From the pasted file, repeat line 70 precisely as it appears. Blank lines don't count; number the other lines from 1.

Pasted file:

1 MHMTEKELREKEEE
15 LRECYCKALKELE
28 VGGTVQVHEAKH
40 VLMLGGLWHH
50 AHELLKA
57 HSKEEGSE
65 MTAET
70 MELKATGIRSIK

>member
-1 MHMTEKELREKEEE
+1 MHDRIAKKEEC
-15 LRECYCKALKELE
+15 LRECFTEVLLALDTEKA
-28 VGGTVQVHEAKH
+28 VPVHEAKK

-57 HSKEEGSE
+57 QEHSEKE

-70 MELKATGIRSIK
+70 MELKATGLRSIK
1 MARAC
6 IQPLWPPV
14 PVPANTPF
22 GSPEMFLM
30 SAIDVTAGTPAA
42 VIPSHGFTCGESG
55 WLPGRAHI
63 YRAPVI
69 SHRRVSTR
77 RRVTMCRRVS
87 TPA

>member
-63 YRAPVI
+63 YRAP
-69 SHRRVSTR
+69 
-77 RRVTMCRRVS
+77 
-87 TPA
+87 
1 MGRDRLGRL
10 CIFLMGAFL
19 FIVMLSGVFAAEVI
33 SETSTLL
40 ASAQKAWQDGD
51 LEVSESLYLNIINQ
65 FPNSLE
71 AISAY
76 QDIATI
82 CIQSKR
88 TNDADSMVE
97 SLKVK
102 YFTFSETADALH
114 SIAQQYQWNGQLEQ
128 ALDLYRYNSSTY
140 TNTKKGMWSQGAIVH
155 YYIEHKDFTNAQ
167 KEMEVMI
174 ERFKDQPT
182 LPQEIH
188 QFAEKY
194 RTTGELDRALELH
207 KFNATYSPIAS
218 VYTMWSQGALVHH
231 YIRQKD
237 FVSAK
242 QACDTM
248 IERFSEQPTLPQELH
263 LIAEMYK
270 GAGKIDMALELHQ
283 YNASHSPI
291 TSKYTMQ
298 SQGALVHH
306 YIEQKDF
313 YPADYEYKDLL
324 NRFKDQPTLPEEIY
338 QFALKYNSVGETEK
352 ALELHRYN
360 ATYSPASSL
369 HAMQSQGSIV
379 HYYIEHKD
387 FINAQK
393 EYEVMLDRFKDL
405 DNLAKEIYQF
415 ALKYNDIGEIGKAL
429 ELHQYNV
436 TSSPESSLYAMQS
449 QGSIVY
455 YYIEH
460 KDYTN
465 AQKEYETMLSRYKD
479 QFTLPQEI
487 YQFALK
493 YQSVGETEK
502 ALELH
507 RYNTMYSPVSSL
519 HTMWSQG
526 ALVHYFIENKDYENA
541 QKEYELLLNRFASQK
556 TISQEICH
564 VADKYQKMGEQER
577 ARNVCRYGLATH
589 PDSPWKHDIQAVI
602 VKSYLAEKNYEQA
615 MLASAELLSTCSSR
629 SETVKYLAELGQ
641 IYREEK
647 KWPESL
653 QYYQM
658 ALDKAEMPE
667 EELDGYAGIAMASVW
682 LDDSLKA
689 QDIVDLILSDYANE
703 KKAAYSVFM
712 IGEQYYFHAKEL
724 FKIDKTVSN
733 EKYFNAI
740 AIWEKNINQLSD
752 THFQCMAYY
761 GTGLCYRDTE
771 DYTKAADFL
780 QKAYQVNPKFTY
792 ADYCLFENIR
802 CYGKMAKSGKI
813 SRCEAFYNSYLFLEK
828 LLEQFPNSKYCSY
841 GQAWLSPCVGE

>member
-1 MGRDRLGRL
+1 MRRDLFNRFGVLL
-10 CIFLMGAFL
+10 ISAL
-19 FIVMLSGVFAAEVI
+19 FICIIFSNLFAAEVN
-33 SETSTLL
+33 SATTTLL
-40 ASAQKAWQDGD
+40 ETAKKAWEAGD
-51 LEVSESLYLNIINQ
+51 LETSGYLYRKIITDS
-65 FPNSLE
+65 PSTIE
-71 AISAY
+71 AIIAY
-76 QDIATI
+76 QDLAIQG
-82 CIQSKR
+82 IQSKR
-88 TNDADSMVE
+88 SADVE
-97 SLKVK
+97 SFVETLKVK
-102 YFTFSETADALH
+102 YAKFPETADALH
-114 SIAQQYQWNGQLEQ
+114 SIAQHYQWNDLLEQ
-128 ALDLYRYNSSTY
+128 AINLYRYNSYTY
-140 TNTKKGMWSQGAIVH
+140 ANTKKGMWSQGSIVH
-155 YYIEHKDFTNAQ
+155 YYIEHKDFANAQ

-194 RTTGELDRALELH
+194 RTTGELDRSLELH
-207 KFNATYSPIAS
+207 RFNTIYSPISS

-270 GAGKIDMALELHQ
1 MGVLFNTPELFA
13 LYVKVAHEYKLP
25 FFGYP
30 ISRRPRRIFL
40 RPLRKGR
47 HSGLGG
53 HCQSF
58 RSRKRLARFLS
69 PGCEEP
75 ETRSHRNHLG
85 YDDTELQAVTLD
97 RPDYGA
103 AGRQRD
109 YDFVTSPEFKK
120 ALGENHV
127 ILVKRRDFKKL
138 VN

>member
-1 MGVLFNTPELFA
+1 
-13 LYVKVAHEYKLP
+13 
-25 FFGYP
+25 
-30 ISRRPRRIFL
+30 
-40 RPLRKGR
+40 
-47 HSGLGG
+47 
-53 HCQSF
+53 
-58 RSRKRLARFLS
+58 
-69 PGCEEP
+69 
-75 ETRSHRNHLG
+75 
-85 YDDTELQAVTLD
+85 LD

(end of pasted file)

283 YNASHSPI